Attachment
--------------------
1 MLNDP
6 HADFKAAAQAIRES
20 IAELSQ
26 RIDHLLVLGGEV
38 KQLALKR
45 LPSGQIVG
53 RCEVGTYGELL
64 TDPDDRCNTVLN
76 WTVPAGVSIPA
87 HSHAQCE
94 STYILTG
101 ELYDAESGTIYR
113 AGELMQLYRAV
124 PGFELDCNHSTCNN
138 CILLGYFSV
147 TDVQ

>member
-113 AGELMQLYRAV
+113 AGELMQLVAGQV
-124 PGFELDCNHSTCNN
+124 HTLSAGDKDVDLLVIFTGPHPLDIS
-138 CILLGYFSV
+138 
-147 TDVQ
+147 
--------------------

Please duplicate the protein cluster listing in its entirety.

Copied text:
1 MLNDP
6 HADFKAAAQAIRES
20 IAELSQ
26 RIDHLLVLGGEV
38 KQLALKR
45 LPSGQIVG
53 RCEVGTYGELL
64 TDPDDRCNTVLN
76 WTVPAGVSIPA
87 HSHAQCE
94 STYILTG
101 ELYDAESGTIYR
113 AGELMQLYRAV
124 PGFELDCNHSTCNN
138 CILLGYFSV
147 TDVQ

>member
-113 AGELMQLYRAV
+113 AGELMQLVAGQV
-124 PGFELDCNHSTCNN
+124 HTLSAGDKDVDLLVIFTGPHPLDIS
-138 CILLGYFSV
+138 
-147 TDVQ
+147 